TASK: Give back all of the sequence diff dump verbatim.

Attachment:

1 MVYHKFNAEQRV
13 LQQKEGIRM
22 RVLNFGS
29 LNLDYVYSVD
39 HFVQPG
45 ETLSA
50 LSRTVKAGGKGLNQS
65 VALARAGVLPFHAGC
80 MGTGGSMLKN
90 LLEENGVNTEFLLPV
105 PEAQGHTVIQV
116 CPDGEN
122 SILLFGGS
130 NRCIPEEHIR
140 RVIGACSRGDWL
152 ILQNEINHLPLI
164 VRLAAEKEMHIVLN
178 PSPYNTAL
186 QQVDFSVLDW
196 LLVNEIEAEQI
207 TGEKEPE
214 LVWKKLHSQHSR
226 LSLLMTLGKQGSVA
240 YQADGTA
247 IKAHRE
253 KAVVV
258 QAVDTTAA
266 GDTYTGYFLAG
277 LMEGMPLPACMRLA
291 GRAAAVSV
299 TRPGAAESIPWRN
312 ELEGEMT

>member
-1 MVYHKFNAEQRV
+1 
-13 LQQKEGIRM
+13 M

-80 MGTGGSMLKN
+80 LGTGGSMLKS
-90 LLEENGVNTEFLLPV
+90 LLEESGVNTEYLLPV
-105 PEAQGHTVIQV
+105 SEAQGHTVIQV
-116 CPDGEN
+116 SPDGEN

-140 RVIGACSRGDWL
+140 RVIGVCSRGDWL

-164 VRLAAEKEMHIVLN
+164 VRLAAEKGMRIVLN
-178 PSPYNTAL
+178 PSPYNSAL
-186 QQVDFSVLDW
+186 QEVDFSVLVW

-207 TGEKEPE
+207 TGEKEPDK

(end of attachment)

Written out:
1 MVYHKFNAEQRV
13 LQQKEGIRM
22 RVLNFGS
29 LNLDYVYSVD
39 HFVQPG
45 ETLSA
50 LSRTVKAGGKGLNQS
65 VALARAGVLPFHAGC
80 MGTGGSMLKN
90 LLEENGVNTEFLLPV
105 PEAQGHTVIQV
116 CPDGEN
122 SILLFGGS
130 NRCIPEEHIR
140 RVIGACSRGDWL
152 ILQNEINHLPLI
164 VRLAAEKEMHIVLN
178 PSPYNTAL
186 QQVDFSVLDW
196 LLVNEIEAEQI
207 TGEKEPE
214 LVWKKLHSQHSR
226 LSLLMTLGKQGSVA
240 YQADGTA
247 IKAHRE
253 KAVVV
258 QAVDTTAA
266 GDTYTGYFLAG
277 LMEGMPLPACMRLA
291 GRAAAVSV
299 TRPGAAESIPWRN
312 ELEGEMT

>member
-1 MVYHKFNAEQRV
+1 
-13 LQQKEGIRM
+13 M

-80 MGTGGSMLKN
+80 LGTGGSMLKS
-90 LLEENGVNTEFLLPV
+90 LLEESGVNTEYLLPV
-105 PEAQGHTVIQV
+105 SEAQGHTVIQV
-116 CPDGEN
+116 SPDGEN

-140 RVIGACSRGDWL
+140 RVIGVCSRGDWL

-164 VRLAAEKEMHIVLN
+164 VRLAAEKGMRIVLN
-178 PSPYNTAL
+178 PSPYNSAL
-186 QQVDFSVLDW
+186 QEVDFSVLVW

-207 TGEKEPE
+207 TGEKEPDK